Several comparable cases have been reported. But isolated examples do not give an impression of the size of the problemsomething that can come only from studies of the use or avoidance of foreign-language materials and contracts in different communicative situations. In the English-speaking scientific world, for example, surveys of books and documents consulted in libraries and other information agencies have shown that very little foreign-language material is ever consulted. Library requests in the field of science and technology showed that only 13 per cent were for foreign language periodicals. Studies of the sources cited in publications lead to a similar conclusion: the use of foreign-language sources is often found to be as low as 10 per cent.

The language barrier presents itself stark form to firms who wish to market their products in other countries. British industry, in particular, has in recent decades often been criticized for its linguistic insularityfor its assumption that foreign buyers will be happy to communicate in English, and that awareness of other languages is not therefore a priority. In the 1960s,over two-thirds of British firms dealing with non-English-speaking customers were using English for outgoing correspondence; many had their sales literature only in English; and as many as 40 per cent employed no-one able to communicate in the customers’ languages. A similar problem was identified in other English-speaking countries, notably the USA, Australia and New Zealand. And non-English-speaking countries were by no means exemptalthough the wide spread use of English as an alternative language made them less open to the charge of insularity.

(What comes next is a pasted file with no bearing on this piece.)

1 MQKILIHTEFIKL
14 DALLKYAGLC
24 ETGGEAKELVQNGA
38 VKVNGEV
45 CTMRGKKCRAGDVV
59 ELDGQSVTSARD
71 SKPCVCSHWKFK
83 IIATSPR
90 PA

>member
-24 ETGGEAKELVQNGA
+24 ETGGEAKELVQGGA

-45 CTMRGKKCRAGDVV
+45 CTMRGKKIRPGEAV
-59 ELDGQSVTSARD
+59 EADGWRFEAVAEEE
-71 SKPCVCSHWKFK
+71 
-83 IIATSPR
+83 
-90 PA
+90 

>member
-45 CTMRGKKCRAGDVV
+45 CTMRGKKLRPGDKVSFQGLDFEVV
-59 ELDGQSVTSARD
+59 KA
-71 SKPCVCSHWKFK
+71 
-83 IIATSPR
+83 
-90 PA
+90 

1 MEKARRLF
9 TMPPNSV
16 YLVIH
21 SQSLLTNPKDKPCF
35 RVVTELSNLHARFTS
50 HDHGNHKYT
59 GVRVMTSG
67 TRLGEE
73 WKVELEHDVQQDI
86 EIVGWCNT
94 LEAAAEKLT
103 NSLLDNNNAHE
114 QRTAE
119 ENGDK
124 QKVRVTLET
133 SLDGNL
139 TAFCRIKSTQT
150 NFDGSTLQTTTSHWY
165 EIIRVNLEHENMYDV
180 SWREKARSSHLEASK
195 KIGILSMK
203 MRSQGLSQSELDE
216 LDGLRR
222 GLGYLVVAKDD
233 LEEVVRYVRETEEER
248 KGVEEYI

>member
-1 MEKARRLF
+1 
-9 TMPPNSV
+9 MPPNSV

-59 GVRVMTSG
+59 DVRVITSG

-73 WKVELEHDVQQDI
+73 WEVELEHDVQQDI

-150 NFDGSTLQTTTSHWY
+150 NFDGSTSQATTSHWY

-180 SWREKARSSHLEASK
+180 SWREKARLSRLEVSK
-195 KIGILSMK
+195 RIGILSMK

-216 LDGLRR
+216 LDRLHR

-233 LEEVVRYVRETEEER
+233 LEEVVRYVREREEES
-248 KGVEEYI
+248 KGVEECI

The criticism and publicity given to this problem since the 1960s seems to have greatly improved the situation. Industrial training schemes have promoted an increase in linguistic and cultural awareness. Many firms now have their own translation services; to take just one example in Britain, Rowntree Mackintosh now publish their documents in six languages(English, French, German ,Dutch, Italian and Xhosa). Some firms run part-time language courses in the languages of countries with which they are most involved; some produce their own technical glossaries, to ensure consistency when material is being translated. It is now much more readily appreciated that marketing efforts can be delayed, damaged, or disrupted by failure to take account of the linguistic needs of the customer.